Facts Are Never Enough

Scientists hope to dispel antiscience prejudices by better science education, and pundits hope to sway public opinion on issues like Obamacare or global warming by presenting the public with accurate facts and expert reports. Such hopes are grounded in a misunderstanding of how humans actually think. Most of our views are shaped by communal groupthink rather than individual rationality, and we cling to these views because of group loyalty. Bombarding people with facts and exposing their individual ignorance is likely to backfire. Most people don’t like too many facts, and they certainly don’t like to feel stupid.

Y. Harari “People Have Limited Knowledge” in NY Times—A review of S. Sloman & P. Fernbach’s The Knowledge Illusion.

Yet Another Flat Earther

In a footnote to a previous post I worried that in a post on Columbus and the flat earth myth Valerie Strauss had preferred the opinions of a mathematician over the expertise of a historian. And in fact, Strauss did prefer the dilettante to the expert. She rejected the historian’s conclusions, which were based in training, evidence, and experience, and relied instead on the opinions of a non-expert, which ignored both evidence and experts.

Perhaps because she is awed by mathematics or assumes scientists are smarter than everybody else, Strauss aped the mathematician Robert Osserman’s fantasy about people in the early middle ages believing in a flat earth. Osserman was an accomplished mathematician at Stanford. He was also celebrated for bringing “math to a broad audience.” Turns out, he also happens to have been a flat earther.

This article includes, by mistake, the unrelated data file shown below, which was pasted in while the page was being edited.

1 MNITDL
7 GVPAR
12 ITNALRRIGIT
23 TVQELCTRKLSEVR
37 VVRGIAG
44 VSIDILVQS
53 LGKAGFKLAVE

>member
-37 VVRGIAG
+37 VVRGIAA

Rober Osserman’s Poetry of the Universe

For reasons that make little sense, Osserman repeats a particular version of the flat earth myth in his Poetry of the Universe. Chapter 2, “Encompassing the Earth,” opens with a rejection of the idea that Columbus proved the earth was round. Osserman even calls out this myth, saying

One of the enduring myths of the Western world is that in order to gain support for his expeditions, Christopher Columbus had to first overcome a pervasive belief that the earth was flat rather than round …

So far, so good. But then Osserman succumbs to the fantasy,

The myth undoubtedly stems in part from a compression of the historical past, conflating the early Middle Ages, when a belief in a flat earth was indeed widespread in Europe, with the late Middle Ages…

Osserman too traffics in the flat earth myth.

No, the myth doesn’t stem from a “compression of the historical past” but rather a willful rejection of the historical past, a willful rejection of historical fact, a willful rejection of evidence, and a profound intellectual laziness validated by arrogance and hubris. I am confident that Osserman had multiple colleagues at Stanford who could have explained to him how his beliefs were wrong, were myths. All he had to do was dial an extension or walk across campus and ask them. But he chose not to. He chose, instead, to traffic in a myth, to spread misinformation, and to do so with the authority of being a “mathematician.”